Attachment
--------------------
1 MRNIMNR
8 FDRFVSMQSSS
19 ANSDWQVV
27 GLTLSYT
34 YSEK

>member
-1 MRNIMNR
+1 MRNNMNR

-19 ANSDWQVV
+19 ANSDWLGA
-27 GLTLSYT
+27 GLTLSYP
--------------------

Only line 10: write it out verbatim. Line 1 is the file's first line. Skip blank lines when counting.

+19 ANSDWLGA